Literary Hub

30 Books in 30 Days: Commonwealth

 In the 30 Books in 30 Days series leading up to the March 16 announcement of the 2016 National Book Critics Circle Award winners, NBCC board members review the 30 finalists. Today, NBCC board member Jane Ciabattari offers an appreciation of fiction finalist Ann Patchett’s Commonwealth (Harper).

Ann Patchett’s beguiling new novel begins in a Southern California suburb where Fix and Beverly Keating are hosting a christening party for their second daughter Franny. A deputy district attorney named Bert Cousins crashes the party. He has business with the Fix, a Los Angeles police officer, and also wants some time free from his brood of three children and pregnant wife. Bert doesn’t come empty handed; he shows up with a bottle of gin. After several boozy hours, Bert impulsively kisses Beverly, and many lives begin to unravel.

Two marriages end, and six step-siblings are left unmoored. At first they shuttle between parents, gathering for summers in Virginia. Then one vacation adventure leads to tragedy, and one son’s death. Everyone in the blended family carries this scar forward, but for the children it’s particularly painful because of the secrets they share. In a seamless, vibrant narrative Patchett reveals the consequences of an impulsive act over five decades. In her mid-twenties Franny shares the story of her family’s tragedy with her lover, Leo Posen, an award-winning author. He appropriates her tale for a novel, which ultimately becomes a film seen by most of the family members.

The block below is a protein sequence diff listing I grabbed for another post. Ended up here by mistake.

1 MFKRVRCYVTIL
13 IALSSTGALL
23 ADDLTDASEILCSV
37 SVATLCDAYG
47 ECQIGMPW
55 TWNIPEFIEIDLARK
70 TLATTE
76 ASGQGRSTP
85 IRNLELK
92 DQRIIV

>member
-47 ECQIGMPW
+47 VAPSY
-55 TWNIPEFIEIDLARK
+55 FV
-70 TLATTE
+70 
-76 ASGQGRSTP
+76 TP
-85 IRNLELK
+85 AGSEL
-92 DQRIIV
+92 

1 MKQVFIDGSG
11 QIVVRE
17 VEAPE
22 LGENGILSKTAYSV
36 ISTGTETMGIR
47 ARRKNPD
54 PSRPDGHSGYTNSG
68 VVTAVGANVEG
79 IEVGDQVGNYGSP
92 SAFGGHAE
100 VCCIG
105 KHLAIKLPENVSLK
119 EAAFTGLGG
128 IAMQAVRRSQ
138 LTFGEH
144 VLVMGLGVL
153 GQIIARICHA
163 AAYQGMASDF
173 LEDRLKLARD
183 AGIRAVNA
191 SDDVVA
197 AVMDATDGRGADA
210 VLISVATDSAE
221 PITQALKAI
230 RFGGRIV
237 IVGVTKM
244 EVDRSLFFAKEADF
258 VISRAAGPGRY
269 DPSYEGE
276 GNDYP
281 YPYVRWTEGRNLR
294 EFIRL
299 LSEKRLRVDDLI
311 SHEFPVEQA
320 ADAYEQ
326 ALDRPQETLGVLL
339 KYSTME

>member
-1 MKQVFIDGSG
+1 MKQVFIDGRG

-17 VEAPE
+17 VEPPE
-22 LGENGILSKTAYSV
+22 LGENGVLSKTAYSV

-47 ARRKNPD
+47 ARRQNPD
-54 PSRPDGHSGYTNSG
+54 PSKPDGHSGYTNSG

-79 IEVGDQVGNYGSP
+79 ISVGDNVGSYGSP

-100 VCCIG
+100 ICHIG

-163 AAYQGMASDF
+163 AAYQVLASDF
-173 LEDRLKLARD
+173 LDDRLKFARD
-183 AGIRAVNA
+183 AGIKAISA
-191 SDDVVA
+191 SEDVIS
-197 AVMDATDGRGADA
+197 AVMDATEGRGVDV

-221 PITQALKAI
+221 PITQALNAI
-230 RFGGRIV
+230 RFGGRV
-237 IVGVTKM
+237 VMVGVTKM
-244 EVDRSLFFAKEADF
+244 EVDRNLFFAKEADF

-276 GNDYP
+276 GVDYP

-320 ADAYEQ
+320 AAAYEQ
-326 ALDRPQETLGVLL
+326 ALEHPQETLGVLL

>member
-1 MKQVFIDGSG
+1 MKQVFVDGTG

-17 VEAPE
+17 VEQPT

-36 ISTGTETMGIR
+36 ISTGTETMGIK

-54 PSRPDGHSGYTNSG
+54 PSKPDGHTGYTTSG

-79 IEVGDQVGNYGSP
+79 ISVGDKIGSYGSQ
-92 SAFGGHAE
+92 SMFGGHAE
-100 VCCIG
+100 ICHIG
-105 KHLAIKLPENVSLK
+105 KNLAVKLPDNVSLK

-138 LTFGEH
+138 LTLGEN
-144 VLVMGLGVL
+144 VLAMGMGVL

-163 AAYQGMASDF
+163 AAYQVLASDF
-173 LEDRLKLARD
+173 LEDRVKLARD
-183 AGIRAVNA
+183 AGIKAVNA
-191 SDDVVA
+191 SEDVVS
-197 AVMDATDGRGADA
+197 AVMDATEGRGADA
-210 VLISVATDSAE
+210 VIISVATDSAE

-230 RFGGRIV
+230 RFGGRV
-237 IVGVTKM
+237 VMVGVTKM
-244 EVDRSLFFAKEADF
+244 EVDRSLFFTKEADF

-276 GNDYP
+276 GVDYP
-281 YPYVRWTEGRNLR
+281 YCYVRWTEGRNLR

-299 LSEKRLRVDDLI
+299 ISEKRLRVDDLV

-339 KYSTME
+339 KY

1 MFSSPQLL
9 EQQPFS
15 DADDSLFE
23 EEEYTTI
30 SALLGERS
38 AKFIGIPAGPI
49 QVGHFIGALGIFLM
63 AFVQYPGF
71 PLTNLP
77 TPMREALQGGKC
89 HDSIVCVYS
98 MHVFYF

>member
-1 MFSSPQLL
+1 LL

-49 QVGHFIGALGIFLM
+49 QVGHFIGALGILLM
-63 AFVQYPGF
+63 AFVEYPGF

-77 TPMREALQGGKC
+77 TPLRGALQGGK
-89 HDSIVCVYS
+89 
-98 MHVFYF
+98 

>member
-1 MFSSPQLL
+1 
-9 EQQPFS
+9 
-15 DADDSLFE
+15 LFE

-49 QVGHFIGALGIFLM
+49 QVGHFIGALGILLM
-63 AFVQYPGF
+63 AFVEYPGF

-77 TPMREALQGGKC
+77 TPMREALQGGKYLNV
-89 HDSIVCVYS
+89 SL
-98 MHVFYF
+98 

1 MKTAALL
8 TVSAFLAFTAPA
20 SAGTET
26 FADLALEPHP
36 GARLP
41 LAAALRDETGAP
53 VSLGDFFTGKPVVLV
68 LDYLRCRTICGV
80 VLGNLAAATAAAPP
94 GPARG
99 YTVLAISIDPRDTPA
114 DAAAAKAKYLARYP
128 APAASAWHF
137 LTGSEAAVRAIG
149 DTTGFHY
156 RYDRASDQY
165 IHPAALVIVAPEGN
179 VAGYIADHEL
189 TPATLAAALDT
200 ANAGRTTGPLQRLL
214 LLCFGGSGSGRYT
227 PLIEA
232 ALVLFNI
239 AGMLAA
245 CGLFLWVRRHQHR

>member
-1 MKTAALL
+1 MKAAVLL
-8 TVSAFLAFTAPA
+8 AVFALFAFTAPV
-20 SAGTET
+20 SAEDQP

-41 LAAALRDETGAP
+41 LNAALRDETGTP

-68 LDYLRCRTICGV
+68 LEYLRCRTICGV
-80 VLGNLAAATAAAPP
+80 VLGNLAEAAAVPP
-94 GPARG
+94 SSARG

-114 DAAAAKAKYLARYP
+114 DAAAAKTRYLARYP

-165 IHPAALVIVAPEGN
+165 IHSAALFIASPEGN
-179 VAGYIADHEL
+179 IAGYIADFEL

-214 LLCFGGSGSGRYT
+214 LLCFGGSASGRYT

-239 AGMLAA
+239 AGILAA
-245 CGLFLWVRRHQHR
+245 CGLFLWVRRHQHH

Betrayals, forgiveness and the shifting intensities of family connections are at the heart of this brilliantly structured and riveting novel—a book Patchett, winner of the Orange Prize for Bel Canto, has called her most autobiographical yet.

Originally published in Literary Hub.

Related Interests

More from Literary Hub

Literary Hub7 min read
On Victor Hugo’s Posthumous Career as a Religious Prophet
Ask a French reader about the legacy of Victor Hugo and you might get an answer strikingly different from an American rundown of works that have been adapted for Broadway and Disney. You might hear instead about Les Contemplations, a well-respected,
Literary Hub6 min read
The Ways in Which Writing May or May Not Resemble Sex
Setting the Mood When I was younger, I wrote at my desk, a gracious Mexican affair bought in a first-sight passion. The seat was hardwood, ambitious. Many an essay has this desk to thank for its existence, as does my son; it’s where I measured out my
Literary Hub5 min read
Whatever Your Classroom, Please Teach More Living Poets
“Get poetry into the high schools!” Shortly before he died in 1963, Robert Frost told Marie Bullock, founder and president of the Academy of American Poets, that not merely poetry, but poets belonged in schools. She started the “Poets in the Schools”